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The Rick Astley Prank

By: Andrew Carr - Updated: 21 Sep 2012 | comments*Discuss
The Rick Astley Prank

When Rick Astley recorded "Never Gone Give You Up" in 1987, little did he know that the song and the video he recorded would become an Internet phenomenon a few years later. It is used in a way that is akin to an April fool's joke and in fact has been used as an April fool's joke on more than one occasion.

It is used to fool "victims" into thinking that the web link they are about to click on is related to a recently discussed topic, but instead of what they expect the Rick Astley video and song appear. When this happens it is said that the victim has been "Rickrolled", and the link can be hidden so that unsuspecting parties will not know where it has come from.

What's An Internet Meme?

This kind of joke is called an "Internet meme", which is a new phrase arising as a result of new words which are frequently appearing as a result of the World Wide Web. It is thought that the idea originated from an earlier prank called "Duckrolling", and subsequently the victim would have been "Duckrolled". The earlier prank involved presenting the user with an edited picture of a duck with wheels. Online jokes and links are becoming widespread, but “Rickrolling” is one of the most popular.

Don't Click On That Link!

The first "Rickrolling" event ever taking place was on video game board, "4chan". A link was provided which was claimed to be a mirror site for the first trailer of Grand Theft Auto IV, but in fact it was a link to the Rick Astley video. Soon after "Rickrolling" became a popular pastime on the Internet, and it has appeared on many victims computer screens. It has now become such a popular pastime that it has amassed coverage in the mainstream media, and a survey undertaken in April 2008 found that at least 18 million American adults had been “Rickrolled”.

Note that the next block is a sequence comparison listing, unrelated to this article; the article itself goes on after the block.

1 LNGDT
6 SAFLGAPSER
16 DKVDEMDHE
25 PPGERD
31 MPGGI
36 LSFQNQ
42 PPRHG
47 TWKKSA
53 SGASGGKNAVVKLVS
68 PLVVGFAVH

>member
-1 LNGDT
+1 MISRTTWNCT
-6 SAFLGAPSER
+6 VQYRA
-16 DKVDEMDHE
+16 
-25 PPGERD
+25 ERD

In addition to the lighter side of the prank it has also been used to demonstrate lapses of security. For instance Dan Kaminsky a security expert used the prank to show that both Facebook and PayPal could be breached by playing the video on their sites. It has been used in a number of places on the web and also in places you would not expect, such as in a protest against the Church of Scientology. In February 2008 the song was played through boomboxes and the protestors shouted “Never gonna let you down!”, so, in effect it was the equivalent of a live “Rickrolling”.

Rick Astley's View

As for the man himself, Rick Astley, he said that he found the “Rickrolling” of The Church of Scientology to be hilarious. He also made it clear that he would not be taking advantage of the situation by recording a new version of the song or providing a remix of his own, but he say that he would be happy to have other artists remix it. He is fine with the phenomenon as he finds it “bizarre and funny”, but he is concerned about his daughter becoming embarrassed.

It just goes to show that the Internet is a place for education, work, entertainment and unusual pranks! So take care when you are online as you could be “Rickrolled” at any moment.

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